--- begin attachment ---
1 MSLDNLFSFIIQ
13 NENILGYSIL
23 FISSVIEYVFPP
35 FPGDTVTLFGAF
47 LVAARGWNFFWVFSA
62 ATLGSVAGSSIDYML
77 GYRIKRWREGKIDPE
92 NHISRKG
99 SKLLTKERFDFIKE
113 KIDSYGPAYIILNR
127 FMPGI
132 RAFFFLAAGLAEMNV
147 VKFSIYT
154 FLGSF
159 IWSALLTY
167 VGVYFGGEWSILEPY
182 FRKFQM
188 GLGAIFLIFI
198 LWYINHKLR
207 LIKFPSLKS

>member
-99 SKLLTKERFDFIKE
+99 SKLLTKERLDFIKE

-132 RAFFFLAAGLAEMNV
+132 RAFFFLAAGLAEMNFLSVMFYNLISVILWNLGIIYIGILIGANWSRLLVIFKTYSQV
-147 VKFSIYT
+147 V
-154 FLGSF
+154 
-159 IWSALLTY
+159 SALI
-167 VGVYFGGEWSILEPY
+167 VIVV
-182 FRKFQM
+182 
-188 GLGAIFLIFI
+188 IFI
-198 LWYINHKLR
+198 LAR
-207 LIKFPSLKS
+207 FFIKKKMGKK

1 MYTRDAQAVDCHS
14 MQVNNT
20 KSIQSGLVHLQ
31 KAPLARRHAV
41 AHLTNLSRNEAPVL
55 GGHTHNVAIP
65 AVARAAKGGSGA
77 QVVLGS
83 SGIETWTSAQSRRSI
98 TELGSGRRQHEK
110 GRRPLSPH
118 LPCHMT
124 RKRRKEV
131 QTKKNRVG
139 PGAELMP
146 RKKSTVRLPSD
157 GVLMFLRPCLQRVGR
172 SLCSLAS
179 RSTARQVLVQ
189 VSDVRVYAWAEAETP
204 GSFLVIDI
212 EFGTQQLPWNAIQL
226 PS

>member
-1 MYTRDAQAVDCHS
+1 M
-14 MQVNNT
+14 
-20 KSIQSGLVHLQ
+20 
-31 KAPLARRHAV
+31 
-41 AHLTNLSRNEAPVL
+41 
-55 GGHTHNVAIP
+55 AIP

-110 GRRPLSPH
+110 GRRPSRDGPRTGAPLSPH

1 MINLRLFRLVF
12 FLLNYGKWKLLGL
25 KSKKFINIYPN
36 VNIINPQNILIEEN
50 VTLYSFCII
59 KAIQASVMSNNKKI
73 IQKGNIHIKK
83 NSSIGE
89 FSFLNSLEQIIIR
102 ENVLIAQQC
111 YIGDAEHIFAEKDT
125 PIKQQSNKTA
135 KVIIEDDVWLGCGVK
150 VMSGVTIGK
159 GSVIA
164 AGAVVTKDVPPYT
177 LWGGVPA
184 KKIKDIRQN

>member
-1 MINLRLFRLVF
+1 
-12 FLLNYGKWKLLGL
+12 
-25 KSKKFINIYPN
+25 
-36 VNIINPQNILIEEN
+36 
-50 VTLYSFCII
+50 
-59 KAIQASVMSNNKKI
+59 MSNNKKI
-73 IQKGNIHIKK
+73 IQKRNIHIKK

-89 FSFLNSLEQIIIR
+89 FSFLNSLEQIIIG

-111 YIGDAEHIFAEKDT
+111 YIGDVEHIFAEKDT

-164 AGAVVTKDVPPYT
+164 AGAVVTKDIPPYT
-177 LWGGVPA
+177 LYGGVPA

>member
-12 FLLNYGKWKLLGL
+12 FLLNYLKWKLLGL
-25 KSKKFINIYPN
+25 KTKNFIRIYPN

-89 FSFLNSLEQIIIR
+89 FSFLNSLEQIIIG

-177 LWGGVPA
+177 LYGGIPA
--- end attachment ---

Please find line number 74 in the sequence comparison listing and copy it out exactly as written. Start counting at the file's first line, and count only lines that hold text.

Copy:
-41 AHLTNLSRNEAPVL